The Hyksos (Greek rendering of the Egyptian title “rulers of the foreign countries”) were a dynasty of foreign rulers of Egypt between c.1640 and 1530 BC. Some modern researchers, following the ancient historian Flavius Josephus (1st cent. AD) thought they were ancestors of the early Israelites, others suggested that their appearance should be tied to the Hurrian expansion to the Levant. Most scholars today think, according to the onomastic data, that they were western Semites. Their geographical origin in the Levant, their seizure of power and their role in history, remains, however, an enigma, as the period is poorly represented in texts. Nevertheless the Hyksos phenomenon has thus far mainly been studied by text-based Egyptology.
In the last decades, however, excavations at T. el-Dab‘a, T. el-Rotaba, T. el Maskhuta and other places in the eastern Delta have produced an enormous wealth of new data such as urban settlements, palaces, tombs, temples, offering remains, besides enormous quantities of material culture and physical remains which can be attributed to the carriers of the Hyksos rule and their predecessors. These materials, left thus far largely aside in the historical discussion, can be utilised as first class historical sources. The envisaged investigations will be conducted in 8 interrelated research tracks, incorporating an array of archaeological, historical, theoretical and analytical sciences. The aim is to reveal in a holistic approach the origin, the dialogue with and the impact of western Asiatic people on culture of the host country and finally their heritage. They played a much greater role in the history of the Old World than envisaged and pushed Egypt into the focus of what happened in the Near East in the 2nd millennium BC. This innovative exploration of the Hyksos phenomenon has the potential to write a new chapter in the history of this salient region and offer a model.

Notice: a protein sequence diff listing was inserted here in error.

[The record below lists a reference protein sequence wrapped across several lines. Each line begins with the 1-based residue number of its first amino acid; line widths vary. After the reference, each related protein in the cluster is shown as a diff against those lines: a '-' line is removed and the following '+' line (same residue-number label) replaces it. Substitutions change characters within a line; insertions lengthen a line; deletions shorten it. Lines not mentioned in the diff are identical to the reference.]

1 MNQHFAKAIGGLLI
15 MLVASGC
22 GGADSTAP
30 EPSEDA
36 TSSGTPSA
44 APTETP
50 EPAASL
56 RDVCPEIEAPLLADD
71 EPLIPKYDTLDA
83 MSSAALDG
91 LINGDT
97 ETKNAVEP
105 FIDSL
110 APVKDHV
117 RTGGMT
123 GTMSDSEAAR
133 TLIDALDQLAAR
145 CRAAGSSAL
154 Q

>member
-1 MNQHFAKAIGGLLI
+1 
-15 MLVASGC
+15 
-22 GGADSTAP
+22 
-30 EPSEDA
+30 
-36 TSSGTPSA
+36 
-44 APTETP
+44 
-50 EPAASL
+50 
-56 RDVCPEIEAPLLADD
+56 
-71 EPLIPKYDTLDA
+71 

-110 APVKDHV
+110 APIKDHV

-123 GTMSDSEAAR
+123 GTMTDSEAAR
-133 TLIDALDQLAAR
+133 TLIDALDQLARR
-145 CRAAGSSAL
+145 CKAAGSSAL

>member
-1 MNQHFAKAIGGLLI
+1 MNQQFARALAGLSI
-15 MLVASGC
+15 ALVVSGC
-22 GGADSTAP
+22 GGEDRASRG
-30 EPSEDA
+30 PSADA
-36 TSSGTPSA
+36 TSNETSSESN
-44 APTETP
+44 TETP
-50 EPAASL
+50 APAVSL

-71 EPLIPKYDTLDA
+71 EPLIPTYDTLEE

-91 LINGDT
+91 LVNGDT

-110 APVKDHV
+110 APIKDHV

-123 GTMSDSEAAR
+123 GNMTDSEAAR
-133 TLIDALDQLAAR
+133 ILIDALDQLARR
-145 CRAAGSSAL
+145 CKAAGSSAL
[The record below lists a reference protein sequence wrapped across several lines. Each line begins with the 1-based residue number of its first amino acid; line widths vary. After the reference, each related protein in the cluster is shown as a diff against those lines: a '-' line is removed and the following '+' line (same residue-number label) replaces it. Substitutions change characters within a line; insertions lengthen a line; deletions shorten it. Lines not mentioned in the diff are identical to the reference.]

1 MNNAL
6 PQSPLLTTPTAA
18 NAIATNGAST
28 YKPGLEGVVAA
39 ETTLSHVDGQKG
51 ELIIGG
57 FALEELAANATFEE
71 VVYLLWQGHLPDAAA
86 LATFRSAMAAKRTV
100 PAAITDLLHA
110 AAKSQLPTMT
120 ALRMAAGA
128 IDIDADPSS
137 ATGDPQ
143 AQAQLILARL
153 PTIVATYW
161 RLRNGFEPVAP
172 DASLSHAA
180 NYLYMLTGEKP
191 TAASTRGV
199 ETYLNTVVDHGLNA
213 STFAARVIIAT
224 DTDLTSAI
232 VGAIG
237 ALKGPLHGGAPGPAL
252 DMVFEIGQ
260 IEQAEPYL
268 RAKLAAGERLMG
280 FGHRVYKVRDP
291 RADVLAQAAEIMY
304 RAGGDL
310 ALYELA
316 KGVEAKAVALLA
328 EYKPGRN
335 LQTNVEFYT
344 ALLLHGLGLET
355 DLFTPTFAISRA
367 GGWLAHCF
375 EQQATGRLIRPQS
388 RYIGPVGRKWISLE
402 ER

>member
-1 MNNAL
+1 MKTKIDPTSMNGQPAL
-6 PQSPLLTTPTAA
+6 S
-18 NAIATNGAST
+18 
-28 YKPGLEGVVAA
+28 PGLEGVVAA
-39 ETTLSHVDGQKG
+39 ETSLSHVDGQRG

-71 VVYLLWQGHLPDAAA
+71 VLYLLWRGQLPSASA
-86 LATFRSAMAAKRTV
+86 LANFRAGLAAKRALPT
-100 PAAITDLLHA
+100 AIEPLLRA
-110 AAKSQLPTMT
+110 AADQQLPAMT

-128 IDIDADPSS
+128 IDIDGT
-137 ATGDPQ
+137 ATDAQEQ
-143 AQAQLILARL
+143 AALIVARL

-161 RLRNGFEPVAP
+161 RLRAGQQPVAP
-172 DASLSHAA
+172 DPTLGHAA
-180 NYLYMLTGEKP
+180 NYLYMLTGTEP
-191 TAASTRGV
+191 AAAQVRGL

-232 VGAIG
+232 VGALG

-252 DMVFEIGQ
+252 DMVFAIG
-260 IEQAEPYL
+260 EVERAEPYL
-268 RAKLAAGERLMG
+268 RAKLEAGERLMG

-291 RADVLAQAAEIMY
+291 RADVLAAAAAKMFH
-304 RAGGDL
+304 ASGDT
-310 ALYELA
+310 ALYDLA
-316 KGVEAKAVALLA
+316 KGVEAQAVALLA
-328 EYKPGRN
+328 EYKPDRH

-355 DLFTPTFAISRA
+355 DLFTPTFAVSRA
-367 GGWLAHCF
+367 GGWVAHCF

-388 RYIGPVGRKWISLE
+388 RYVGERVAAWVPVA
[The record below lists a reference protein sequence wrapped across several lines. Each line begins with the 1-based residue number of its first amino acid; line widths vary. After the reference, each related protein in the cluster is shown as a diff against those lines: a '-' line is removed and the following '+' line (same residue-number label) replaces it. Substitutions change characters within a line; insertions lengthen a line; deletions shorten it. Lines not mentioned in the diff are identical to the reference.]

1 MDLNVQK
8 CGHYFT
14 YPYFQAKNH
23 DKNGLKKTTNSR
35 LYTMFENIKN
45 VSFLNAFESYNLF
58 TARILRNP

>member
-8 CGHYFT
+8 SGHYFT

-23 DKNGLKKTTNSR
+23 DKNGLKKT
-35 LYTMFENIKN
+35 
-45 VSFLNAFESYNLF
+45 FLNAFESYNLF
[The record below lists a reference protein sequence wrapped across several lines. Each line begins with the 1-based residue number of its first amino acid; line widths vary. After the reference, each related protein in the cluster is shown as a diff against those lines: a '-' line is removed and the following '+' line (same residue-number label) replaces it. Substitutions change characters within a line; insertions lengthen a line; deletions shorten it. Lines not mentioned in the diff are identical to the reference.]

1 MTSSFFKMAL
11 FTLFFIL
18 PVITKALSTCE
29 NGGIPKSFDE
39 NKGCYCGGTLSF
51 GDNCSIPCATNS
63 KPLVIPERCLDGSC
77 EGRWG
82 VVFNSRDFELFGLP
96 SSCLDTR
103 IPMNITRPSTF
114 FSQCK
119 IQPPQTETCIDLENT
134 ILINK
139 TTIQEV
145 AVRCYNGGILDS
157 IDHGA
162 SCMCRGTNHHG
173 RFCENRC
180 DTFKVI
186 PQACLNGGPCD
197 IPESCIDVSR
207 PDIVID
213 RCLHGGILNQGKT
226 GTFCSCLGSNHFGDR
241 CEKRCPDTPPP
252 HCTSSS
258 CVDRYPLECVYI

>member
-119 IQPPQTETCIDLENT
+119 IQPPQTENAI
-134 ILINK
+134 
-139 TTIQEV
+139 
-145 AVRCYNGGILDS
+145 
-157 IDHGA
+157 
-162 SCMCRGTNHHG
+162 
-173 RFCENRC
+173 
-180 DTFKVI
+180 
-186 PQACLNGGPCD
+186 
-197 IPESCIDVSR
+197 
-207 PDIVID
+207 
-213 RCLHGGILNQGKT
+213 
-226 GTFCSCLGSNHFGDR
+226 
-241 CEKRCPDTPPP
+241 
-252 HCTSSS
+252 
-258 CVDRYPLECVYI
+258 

Field of science
- /humanities/history and archaeology/history
Call for proposal
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